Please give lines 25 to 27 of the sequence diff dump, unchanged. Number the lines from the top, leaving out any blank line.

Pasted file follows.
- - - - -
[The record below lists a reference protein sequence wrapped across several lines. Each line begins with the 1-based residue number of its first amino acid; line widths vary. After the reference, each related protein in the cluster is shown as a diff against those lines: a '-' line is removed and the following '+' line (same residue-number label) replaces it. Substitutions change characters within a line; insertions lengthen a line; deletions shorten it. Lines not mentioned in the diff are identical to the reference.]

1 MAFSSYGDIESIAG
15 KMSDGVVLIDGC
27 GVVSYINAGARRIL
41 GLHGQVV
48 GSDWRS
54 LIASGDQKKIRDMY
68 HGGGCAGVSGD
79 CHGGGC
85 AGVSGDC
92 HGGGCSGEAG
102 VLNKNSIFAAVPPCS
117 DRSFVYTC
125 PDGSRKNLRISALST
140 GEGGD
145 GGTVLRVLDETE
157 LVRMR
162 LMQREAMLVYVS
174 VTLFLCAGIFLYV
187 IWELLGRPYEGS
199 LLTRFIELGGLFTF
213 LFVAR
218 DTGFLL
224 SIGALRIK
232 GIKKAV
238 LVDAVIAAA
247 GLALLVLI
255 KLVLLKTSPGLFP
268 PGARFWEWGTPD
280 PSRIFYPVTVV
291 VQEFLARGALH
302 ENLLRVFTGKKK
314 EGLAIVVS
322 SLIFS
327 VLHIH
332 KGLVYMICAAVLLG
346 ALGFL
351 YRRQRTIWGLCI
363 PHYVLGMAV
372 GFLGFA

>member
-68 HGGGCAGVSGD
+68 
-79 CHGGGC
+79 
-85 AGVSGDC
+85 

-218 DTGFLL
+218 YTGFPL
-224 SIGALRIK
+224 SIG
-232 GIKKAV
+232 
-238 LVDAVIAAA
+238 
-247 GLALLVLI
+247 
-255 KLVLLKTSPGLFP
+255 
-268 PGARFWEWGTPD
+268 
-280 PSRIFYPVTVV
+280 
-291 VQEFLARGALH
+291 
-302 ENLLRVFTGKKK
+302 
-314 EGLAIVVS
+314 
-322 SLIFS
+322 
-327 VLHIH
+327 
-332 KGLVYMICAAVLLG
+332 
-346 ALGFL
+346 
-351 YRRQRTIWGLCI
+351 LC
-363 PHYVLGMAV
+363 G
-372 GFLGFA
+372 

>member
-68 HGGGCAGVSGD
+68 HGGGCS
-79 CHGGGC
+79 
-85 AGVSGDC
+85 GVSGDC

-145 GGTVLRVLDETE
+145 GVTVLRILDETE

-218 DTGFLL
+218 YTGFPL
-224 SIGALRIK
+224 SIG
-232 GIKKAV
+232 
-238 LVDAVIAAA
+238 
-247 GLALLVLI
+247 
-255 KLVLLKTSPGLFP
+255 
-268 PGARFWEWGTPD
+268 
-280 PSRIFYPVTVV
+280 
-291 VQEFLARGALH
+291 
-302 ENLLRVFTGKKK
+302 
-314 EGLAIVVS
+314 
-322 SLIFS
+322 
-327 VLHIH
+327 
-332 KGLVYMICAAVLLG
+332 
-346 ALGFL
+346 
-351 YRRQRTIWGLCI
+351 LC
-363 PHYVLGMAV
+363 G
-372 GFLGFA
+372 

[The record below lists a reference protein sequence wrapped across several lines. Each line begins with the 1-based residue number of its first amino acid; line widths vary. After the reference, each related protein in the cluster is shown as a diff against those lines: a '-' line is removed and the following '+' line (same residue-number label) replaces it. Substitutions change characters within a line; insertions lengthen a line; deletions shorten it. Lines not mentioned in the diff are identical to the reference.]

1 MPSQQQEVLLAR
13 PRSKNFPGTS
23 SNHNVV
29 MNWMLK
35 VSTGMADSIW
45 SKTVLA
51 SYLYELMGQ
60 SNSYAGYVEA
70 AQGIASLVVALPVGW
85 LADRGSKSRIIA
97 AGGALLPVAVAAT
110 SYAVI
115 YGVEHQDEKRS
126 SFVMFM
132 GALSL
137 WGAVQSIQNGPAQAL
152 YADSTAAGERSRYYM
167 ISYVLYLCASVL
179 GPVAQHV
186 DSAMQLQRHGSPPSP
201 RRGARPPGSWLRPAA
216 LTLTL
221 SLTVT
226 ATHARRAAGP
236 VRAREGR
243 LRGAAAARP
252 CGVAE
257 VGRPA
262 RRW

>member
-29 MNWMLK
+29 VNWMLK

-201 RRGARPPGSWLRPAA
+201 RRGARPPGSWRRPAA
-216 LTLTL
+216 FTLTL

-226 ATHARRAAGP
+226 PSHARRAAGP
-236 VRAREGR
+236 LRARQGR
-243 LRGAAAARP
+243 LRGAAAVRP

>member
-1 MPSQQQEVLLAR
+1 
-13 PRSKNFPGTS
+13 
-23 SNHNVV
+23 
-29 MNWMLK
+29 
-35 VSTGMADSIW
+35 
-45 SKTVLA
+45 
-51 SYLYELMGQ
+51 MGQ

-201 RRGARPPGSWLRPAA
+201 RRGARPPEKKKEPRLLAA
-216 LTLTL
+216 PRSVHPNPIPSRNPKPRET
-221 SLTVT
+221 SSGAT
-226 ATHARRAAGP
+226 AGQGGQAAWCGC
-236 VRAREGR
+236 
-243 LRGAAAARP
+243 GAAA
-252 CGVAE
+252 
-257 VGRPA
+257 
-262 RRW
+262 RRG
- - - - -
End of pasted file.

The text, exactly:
232 GIKKAV
238 LVDAVIAAA
247 GLALLVLI